As the Precision Medicine Initiative (PMI) continues its work to revolutionize how to improve health and treat disease, Cloudera has announced it will be donating its technologies to researchers and has pledged to train 1,000 of them in the latest big data technologies and data science techniques.
The initiative, announced at President Obama’s 2015 State of the Union address, hopes to enable a new era of medicine in which researchers, providers, and patients work together to develop individualized care through advances in research, technology, and policies.
In a recent interview, Mike Olson, chief strategy officer for Cloudera, was optimistic that the initiative will take patient care to the next level, saying, “The goal of the program is to apply new technologies to deliver better targeted care to patients.…I’m absolutely confident that that will happen. The broad result is going to be a much healthier population: Chronic and acute diseases that today are grave will be routinely curable. People will live longer with better quality of life. We will save money over current approaches because we’ll deliver more effective care and have fewer readmits and reinfections.”
The initiative has come back into the spotlight recently after announcing funding for regional medical center health care providers to become partners with the PMI Cohort Program. The cohort program relies on partner organizations to provide the patient data necessary for their research on factors contributing to individual health and disease. The addition of regional medical center health care providers will give the cohort key data points on specific pathologies or patient populations.
Olson sees these regional medical centers as critical to giving the cohort program the juice it needs to complete its mission, saying, “The various regional medical centers tend to specialize to some degree in the research that they do. We’d like to see as broad participation as possible by those centers…the more broadly we can engage the research community, the more avenues we’ll have for progress. And, of course, discoveries in one specialty often generate new ideas in others, so progress anywhere can translate into progress broadly.”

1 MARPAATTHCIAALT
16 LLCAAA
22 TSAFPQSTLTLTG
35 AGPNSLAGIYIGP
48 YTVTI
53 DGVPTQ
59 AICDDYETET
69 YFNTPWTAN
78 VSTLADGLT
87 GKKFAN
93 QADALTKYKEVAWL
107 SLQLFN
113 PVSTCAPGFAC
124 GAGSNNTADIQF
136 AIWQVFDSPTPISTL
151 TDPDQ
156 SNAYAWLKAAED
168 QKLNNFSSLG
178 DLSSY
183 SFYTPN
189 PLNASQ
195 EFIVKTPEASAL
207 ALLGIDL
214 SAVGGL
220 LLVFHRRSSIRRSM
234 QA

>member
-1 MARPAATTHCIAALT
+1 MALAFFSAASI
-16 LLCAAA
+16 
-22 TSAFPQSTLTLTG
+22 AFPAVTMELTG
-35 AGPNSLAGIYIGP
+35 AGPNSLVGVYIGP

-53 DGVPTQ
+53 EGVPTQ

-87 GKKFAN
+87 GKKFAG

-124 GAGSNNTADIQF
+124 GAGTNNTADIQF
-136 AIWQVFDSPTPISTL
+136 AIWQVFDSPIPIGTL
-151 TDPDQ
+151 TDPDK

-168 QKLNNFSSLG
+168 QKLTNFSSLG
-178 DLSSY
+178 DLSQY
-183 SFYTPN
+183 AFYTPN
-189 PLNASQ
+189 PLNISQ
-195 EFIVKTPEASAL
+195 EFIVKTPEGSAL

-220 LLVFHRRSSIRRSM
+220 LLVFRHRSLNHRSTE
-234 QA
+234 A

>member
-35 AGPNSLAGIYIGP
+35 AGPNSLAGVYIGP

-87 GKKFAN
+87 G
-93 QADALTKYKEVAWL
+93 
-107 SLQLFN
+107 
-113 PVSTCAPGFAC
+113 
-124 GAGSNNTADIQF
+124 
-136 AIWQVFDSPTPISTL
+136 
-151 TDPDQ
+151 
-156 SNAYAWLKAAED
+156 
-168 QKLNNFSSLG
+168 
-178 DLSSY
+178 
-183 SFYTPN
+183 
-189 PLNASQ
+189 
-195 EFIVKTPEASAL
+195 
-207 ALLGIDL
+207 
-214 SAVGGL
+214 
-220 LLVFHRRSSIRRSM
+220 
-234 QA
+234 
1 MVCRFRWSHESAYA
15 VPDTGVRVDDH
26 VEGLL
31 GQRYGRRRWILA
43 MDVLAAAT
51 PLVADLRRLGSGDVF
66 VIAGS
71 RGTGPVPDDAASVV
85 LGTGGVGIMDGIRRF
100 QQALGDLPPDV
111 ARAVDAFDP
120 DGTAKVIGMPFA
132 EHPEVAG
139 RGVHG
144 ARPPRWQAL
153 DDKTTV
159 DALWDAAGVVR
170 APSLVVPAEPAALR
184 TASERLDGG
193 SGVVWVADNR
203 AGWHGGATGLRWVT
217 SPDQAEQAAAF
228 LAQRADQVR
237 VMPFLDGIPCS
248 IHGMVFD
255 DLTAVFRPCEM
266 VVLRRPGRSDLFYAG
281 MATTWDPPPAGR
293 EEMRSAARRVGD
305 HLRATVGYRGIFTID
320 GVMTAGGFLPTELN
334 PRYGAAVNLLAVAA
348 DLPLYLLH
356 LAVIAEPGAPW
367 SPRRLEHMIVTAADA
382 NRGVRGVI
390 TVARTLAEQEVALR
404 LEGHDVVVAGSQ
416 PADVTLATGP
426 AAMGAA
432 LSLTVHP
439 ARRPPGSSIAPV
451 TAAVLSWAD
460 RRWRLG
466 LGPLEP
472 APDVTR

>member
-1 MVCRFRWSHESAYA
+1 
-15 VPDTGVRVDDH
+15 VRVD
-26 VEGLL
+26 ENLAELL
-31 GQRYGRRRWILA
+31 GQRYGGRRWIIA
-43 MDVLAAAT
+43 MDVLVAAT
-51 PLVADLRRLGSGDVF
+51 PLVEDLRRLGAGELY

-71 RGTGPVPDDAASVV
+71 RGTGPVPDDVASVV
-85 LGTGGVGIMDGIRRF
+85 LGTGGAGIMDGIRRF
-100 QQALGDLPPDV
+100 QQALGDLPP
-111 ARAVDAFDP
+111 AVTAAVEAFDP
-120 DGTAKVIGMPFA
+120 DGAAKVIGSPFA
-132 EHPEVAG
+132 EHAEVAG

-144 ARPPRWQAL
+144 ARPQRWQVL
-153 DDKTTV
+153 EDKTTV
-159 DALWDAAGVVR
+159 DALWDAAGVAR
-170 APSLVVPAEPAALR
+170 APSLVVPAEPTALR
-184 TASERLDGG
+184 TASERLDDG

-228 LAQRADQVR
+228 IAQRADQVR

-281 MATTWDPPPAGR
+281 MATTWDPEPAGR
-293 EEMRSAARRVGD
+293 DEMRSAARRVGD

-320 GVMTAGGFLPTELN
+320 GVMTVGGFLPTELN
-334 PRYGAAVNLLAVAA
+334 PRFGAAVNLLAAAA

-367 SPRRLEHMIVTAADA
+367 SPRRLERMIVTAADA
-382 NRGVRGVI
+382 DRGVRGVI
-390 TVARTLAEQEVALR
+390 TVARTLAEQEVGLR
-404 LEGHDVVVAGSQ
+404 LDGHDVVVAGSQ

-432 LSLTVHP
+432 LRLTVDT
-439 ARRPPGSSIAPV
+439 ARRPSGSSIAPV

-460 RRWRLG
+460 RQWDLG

Cloudera plans to contribute to the initiative’s success by donating licenses to their big data platform and pledging to train 1,000 individuals in the use of those technologies. The company brings prior experience working with many players in the health care space, including providers, payers, intermediaries, medical device manufacturers, pharmaceutical companies, research institutions, and more.
Cloudera also is collaborating with institutions to create new technologies to further the initiative. One such example is a partnership with Intel and the Broad Institute leading to the Genomics Analysis Toolkit, an open source software platform that does DNA and genomic analyses.
Olson outlined the two-part advantage for Cloudera in its partnership with the PMI, noting, “Commercially, we’re convinced this is a smart thing to do. Big data will be a big deal in health care…encouraging innovation and solutions on top of our platform will be a long-term revenue driver for us. Socially, we’re in the fortunate position of being able to contribute, and we have an obligation to do so…we can make lives better for real people by unlocking the value of their health care data, in collaboration with our partners. It would be a shame to ignore that opportunity.”